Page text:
Conclusion

Both health-care professionals and patients must understand their respective responsibilities in the effective management of chronic pain. Through this partnership, a balance between the prevention of diversion and misuse of prescription opioids, and the assurance of the availability of these medications to all who need them for the relief of pain is achieved. This concept of "balance" has been clearly described by the Pain and Policy Studies Group at the University of Wisconsin (51).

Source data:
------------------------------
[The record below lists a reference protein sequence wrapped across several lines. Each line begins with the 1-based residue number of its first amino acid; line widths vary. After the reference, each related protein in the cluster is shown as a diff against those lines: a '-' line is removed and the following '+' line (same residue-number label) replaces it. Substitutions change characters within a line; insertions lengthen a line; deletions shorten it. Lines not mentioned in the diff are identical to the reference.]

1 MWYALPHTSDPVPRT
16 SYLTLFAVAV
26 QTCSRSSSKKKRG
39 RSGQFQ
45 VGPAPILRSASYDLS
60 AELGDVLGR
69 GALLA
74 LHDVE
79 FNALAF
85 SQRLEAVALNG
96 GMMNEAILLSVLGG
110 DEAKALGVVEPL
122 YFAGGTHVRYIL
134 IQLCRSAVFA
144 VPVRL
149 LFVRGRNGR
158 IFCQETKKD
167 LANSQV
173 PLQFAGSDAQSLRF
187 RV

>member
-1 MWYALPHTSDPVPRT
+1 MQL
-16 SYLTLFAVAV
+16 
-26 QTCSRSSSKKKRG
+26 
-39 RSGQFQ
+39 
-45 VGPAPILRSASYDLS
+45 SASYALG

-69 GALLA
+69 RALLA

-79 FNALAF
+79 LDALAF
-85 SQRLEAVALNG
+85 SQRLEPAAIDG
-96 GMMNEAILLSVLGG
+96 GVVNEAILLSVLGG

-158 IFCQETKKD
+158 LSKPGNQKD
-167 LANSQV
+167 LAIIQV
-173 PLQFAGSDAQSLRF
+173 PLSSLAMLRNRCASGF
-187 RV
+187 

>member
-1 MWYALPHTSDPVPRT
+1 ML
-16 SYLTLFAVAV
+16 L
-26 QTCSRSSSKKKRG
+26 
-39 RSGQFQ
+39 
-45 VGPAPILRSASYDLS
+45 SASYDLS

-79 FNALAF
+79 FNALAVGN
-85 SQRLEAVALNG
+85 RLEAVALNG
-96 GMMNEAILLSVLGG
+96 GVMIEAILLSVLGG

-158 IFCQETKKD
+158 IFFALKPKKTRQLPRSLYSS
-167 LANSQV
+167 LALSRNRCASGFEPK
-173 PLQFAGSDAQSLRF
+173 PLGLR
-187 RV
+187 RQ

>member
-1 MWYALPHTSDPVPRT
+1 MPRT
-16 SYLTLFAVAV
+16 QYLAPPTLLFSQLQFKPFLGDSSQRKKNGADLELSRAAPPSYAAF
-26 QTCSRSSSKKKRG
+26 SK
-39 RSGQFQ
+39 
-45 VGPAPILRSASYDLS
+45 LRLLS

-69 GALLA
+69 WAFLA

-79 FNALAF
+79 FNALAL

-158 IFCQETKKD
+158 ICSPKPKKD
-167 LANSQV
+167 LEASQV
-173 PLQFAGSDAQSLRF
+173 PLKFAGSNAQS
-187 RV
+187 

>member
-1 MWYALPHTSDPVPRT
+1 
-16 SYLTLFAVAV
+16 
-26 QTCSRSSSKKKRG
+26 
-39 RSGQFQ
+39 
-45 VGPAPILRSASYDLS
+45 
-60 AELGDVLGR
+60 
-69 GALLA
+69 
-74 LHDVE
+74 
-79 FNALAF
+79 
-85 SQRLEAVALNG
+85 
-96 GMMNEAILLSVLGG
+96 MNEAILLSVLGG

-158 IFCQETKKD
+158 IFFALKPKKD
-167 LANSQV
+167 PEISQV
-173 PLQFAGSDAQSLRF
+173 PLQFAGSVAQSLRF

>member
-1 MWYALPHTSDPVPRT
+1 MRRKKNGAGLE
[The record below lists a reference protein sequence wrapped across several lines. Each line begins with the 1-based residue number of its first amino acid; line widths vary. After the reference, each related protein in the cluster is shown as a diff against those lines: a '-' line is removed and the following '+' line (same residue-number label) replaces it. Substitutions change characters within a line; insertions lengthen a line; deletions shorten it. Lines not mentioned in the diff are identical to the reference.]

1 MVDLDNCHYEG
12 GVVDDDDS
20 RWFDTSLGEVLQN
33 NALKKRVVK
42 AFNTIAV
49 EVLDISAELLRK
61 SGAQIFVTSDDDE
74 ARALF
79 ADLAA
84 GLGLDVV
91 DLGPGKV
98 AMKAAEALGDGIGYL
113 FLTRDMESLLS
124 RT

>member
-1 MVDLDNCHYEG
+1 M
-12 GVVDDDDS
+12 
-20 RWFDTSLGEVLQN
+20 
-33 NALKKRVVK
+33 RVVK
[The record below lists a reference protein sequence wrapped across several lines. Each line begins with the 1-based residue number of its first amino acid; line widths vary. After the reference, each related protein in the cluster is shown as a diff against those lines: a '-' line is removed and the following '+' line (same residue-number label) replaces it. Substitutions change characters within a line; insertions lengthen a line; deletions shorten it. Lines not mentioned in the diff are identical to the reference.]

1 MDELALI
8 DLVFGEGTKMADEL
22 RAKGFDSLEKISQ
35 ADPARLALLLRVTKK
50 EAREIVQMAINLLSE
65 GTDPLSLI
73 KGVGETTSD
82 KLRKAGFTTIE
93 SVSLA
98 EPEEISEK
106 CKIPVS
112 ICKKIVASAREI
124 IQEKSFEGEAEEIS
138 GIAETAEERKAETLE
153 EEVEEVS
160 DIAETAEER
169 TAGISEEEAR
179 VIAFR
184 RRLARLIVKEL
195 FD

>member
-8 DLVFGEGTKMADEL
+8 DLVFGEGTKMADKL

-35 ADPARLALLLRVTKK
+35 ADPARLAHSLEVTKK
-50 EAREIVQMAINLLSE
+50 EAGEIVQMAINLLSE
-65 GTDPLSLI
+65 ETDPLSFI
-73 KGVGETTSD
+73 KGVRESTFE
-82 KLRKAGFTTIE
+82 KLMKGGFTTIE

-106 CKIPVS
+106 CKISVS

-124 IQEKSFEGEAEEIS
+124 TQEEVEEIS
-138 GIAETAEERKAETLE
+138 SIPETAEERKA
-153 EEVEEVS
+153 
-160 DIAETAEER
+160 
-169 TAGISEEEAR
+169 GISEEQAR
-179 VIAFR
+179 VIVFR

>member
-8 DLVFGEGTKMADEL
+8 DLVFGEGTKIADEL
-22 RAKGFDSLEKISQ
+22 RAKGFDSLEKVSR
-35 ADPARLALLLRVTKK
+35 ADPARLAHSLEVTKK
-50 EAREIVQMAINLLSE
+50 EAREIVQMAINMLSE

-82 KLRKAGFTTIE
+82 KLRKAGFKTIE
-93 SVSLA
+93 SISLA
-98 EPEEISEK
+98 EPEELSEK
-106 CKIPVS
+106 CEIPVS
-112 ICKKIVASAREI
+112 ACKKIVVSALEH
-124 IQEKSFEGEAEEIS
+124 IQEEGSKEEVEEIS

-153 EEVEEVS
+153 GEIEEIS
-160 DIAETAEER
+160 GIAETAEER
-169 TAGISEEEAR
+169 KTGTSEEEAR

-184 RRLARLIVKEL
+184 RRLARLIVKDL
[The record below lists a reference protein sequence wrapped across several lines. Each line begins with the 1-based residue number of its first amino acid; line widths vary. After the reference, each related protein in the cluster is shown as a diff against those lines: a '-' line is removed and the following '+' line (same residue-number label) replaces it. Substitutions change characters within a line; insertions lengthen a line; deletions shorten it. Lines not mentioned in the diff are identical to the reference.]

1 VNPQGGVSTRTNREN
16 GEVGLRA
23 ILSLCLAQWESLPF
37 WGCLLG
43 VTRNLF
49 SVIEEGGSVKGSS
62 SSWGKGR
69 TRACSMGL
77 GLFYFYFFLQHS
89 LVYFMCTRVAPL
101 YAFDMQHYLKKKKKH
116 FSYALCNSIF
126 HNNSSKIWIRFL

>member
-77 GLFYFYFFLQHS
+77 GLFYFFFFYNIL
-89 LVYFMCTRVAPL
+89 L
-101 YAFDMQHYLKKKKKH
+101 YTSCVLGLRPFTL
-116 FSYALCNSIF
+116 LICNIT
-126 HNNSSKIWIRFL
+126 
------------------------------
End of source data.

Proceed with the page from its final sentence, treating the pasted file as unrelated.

The purpose of effective pain management in any patient population, including those suffering from substance-use disorders, is to reduce pain while improving function. When a drug does "more to you than for you, and yet continues to be used,'' an active addictive disorder must be considered. Failure to identify such a comorbid state will render even the most ardent efforts at pain management ineffective and frustrating. As Marquis de Sade said about pain in "120 Days of Sodom,'' "No kind of sensation is keener or more active than that of pain; its impressions are unmistakable.''

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